Trump Administration Promotes 24-Year-Old To Help Lead Fight Against Opioid Epidemic

Used needles are left behind in what was a heroin shooting gallery in the Kensington section of Philadelphia, which has become a hub for heroin use, on July 31 in Philadelphia. Spencer Platt/Getty Images

The Trump administration office in charge of combating the opioid epidemic has been hit so hard by departing staff members that officials elevated a 24-year-old to help get the job done.

A year after finishing college at New York's St. John's University, Taylor Weyeneth was promoted to deputy-chief-of-staff at the Office of National Drug Control Policy (ONDCP), the office responsible for the government's billion-dollar anti-drug campaigns and fighting the opioid epidemic, The Washington Post reported on Sunday.

Drug overdoses are the leading cause of death for Americans under 50, according to the Centers for Disease Control and Prevention.

Before shooting to the top of the ONDCP, Weyeneth acted as a White House liaison and his only prior professional experience was working on Trump's 2016 presidential campaign. The Post also uncovered that Weyeneth had falsely stated he had a Masters degree in Political Science from Fordham University on three of his résumés. He has yet to complete his degree, according to school officials.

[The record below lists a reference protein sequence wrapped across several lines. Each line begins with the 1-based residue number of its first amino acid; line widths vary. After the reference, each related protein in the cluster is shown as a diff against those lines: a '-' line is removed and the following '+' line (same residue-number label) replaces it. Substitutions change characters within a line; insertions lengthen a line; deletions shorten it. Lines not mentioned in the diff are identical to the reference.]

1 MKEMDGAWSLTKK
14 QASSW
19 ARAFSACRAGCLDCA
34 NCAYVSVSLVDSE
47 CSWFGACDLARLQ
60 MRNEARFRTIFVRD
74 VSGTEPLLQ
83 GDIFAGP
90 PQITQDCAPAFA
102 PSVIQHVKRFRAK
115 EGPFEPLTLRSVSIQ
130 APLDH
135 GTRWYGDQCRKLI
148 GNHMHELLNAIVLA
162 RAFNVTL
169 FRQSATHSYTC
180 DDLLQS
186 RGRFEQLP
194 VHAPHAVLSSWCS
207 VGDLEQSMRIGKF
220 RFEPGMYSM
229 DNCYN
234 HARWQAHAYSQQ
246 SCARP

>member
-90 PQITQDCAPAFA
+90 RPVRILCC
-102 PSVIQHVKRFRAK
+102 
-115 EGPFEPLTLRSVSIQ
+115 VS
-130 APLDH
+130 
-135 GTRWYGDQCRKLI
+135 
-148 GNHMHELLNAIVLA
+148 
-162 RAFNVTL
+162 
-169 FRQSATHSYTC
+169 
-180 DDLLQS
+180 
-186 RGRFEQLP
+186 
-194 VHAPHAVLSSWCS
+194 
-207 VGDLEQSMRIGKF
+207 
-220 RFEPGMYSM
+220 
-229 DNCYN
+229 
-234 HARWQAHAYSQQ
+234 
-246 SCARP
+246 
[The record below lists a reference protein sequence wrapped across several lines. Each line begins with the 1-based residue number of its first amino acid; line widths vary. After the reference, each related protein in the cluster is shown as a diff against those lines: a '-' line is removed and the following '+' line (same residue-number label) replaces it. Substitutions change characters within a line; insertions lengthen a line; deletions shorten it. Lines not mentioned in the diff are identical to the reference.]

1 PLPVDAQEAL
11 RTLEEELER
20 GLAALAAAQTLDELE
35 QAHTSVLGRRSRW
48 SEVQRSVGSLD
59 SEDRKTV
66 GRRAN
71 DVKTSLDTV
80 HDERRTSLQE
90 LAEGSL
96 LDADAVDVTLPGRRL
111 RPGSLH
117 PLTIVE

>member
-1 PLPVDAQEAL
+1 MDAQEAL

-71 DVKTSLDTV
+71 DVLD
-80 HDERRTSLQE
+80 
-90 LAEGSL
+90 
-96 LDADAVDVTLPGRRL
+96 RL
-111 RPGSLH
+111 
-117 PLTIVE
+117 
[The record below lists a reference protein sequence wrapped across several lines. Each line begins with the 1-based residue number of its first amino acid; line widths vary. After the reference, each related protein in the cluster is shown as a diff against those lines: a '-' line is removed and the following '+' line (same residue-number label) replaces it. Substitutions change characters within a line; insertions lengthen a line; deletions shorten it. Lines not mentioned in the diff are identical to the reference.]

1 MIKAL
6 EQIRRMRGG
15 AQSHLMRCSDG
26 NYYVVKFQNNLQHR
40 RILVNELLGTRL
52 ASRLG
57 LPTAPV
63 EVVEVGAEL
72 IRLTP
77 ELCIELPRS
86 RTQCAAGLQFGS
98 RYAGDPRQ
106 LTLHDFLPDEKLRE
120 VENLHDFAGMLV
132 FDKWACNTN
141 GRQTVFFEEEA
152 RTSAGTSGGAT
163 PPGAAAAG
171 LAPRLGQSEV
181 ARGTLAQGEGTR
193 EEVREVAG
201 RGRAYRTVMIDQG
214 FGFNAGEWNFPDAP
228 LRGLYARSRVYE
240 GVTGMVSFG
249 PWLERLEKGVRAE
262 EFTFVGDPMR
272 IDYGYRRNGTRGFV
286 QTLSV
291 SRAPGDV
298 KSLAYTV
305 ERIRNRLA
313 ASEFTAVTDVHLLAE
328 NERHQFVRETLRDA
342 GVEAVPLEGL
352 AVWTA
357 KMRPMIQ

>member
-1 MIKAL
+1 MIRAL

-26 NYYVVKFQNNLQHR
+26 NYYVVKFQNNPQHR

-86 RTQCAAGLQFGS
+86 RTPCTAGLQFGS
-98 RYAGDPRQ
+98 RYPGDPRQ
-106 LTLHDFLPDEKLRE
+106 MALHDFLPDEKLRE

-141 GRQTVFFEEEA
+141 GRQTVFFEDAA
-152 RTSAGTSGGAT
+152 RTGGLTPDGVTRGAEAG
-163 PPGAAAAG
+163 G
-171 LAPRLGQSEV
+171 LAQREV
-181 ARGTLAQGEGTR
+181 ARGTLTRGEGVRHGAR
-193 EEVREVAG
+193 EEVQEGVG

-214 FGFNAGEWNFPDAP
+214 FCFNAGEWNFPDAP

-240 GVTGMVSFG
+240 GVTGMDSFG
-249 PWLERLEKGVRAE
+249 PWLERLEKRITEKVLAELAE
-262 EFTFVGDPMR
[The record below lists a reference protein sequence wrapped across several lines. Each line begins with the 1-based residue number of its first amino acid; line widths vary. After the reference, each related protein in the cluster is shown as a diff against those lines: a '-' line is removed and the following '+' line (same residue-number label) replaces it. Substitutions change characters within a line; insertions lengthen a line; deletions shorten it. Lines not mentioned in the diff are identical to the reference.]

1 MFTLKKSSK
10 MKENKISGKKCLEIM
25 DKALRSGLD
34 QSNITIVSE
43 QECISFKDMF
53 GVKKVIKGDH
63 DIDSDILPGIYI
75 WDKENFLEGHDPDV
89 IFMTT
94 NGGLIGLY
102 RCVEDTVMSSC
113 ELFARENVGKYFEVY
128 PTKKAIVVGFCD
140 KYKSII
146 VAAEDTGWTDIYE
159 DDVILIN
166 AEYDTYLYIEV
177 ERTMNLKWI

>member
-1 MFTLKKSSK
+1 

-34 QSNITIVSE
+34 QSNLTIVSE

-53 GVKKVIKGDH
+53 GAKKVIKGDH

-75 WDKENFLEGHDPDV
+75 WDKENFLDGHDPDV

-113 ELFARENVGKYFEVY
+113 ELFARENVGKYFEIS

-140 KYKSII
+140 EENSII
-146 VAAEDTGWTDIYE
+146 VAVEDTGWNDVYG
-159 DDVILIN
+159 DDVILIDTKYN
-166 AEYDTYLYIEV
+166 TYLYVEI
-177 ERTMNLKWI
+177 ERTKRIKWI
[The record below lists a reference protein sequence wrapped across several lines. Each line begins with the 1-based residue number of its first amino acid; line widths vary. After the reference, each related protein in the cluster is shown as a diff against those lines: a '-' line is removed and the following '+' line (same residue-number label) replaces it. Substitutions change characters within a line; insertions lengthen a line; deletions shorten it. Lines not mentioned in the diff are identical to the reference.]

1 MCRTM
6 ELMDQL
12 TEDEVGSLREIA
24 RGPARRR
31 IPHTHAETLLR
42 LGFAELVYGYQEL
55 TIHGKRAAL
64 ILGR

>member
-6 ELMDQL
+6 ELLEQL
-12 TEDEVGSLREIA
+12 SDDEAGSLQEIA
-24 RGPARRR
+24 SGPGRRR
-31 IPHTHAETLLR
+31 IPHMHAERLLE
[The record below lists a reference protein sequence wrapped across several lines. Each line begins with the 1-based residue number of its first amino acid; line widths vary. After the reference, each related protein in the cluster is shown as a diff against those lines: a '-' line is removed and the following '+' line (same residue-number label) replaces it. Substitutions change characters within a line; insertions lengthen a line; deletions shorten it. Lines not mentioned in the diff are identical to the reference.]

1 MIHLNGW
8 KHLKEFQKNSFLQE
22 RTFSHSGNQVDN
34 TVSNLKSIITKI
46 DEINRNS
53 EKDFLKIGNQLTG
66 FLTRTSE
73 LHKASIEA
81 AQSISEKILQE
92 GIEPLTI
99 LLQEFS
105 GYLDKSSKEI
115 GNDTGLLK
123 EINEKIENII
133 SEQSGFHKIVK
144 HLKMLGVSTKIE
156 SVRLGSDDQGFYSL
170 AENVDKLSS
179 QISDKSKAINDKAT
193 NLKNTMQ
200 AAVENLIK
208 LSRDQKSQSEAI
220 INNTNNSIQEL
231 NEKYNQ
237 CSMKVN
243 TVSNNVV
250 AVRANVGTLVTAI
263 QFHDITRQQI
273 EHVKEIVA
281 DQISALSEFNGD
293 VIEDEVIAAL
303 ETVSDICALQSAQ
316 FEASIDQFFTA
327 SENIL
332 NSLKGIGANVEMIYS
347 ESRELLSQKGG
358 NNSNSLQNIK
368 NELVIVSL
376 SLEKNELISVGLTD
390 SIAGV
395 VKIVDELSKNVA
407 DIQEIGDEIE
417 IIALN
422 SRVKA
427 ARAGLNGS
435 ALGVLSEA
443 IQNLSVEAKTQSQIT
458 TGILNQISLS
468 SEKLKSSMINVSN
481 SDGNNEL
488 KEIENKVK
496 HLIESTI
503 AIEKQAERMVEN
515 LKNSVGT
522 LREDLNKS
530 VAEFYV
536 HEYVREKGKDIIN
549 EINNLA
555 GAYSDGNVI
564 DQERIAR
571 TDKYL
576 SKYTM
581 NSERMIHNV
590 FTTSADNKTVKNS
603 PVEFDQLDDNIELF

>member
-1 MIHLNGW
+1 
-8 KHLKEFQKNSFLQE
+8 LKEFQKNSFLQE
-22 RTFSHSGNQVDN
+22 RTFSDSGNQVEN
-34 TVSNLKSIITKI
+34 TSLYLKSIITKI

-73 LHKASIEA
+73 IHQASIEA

Unqualified, former Trump campaign volunteer Taylor Weyeneth which has only done administrative work appointed to help lead the government’s drug policy office.
Trump is a train wreck!
Call your MoC's, Tell them we have had enough of Trumps Sh*thole appointees.

— Rhodey (@RhodeyResists) January 14, 2018

The White House attributed his sudden rise to a large number of staff turnovers, with at least seven of the administration's appointees departing, the office's spokesman, William Eason told The Post. Among them were the general counsel and acting chief-of-staff, some of whose duties were taken over by Weyeneth, according to a memo obtained by The Post.

"ONDCP leadership recognizes that we have lost a few talented staff members and that the organization would benefit from an infusion of new expert staff," said a January 3 memo from acting director Richard Baum. "The functions of the Chief of Staff will be picked up by me and the Deputy Chief of Staff."

The White House had hired Weyeneth in March "after seeing his passion and commitment on the issue of opioids and drug addiction," an official told The Post. Weyeneth was said to have been moved by a relative's death from a heroin overdose several years ago.

After being contacted by the newspaper, the official said the 24-year-old would return to his role as White House liaison for ONDCP. Weyeneth had allegedly only been performing administrative work and was not involved in any policy decisions, according to the official.

It is unclear when Weyeneth returned to his original posting and his LinkedIn page still reads that he is employed as a deputy chief-of-staff.

The White House did not immediately return a request for comment.